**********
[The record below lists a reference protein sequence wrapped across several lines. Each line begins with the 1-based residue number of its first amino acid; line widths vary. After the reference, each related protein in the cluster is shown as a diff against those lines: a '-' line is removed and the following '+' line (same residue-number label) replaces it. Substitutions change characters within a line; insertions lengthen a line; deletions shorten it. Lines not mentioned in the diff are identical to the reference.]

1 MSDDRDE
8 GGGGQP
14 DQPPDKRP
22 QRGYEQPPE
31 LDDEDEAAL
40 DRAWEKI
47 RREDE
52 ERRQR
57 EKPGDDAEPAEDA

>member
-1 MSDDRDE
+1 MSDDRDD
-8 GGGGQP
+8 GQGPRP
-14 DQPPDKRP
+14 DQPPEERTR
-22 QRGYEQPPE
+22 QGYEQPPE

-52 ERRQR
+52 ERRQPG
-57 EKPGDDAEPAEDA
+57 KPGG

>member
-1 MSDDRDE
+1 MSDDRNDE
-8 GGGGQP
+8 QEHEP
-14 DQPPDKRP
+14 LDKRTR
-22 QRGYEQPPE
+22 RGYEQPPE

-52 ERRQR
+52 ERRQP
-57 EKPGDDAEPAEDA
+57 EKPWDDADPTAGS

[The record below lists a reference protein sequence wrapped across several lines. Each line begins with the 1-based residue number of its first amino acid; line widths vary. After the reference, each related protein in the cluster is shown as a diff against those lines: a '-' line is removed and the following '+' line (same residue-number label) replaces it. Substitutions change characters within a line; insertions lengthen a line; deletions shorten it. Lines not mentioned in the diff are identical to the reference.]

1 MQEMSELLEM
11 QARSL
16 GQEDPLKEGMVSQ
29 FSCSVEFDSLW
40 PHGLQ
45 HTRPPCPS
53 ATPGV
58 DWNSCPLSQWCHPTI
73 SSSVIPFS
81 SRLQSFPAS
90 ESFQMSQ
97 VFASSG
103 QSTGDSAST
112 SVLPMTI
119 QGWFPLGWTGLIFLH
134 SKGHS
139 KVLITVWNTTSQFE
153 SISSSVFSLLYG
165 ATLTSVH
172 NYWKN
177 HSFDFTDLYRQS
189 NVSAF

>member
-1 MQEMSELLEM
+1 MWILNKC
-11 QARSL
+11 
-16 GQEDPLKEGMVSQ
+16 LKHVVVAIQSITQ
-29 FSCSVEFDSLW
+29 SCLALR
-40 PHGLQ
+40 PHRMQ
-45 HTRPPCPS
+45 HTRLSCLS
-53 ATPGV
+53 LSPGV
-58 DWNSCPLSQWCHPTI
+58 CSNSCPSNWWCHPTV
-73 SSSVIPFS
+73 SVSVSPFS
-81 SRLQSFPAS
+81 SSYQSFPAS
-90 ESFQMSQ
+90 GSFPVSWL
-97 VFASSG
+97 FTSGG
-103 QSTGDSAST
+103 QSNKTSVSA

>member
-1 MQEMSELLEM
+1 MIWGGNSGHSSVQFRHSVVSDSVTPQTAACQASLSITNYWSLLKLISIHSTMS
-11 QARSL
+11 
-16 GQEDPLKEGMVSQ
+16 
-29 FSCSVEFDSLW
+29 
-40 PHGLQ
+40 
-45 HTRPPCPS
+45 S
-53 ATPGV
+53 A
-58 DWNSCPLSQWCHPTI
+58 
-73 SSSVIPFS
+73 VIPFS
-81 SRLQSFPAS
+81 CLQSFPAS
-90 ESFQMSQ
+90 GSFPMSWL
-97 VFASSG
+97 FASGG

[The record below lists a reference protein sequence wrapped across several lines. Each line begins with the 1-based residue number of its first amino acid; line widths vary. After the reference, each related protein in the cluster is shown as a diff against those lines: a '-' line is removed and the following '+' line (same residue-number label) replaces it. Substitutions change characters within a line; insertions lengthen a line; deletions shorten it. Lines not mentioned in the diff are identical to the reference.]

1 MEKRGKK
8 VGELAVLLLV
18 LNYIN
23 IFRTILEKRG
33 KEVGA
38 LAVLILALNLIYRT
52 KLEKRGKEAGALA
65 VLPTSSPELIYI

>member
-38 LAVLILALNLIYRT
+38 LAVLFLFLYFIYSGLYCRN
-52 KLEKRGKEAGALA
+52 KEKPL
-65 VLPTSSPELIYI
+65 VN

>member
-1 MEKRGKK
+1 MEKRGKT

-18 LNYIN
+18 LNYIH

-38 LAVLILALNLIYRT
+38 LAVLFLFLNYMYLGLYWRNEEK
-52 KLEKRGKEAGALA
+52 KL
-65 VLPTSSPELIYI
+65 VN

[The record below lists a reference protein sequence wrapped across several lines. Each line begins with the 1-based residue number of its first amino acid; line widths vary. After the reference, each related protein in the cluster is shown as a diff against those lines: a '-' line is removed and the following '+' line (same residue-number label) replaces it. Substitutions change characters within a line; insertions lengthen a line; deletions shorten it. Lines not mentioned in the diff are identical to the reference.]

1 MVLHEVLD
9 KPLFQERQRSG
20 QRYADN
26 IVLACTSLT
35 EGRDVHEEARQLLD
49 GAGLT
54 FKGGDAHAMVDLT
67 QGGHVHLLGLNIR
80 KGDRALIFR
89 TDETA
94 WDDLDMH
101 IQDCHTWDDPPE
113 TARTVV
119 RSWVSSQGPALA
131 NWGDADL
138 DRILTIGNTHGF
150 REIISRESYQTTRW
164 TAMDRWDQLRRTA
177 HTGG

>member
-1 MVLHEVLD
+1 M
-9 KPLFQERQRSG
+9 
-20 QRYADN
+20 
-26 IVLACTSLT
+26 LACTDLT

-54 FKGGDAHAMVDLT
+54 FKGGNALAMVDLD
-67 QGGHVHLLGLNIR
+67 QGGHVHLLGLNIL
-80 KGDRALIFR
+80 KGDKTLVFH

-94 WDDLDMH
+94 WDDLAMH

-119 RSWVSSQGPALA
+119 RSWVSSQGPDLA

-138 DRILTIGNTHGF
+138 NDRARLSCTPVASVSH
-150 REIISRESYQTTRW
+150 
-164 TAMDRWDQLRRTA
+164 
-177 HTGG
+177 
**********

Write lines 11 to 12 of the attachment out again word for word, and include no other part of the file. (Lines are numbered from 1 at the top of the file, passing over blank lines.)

>member
-1 MSDDRDE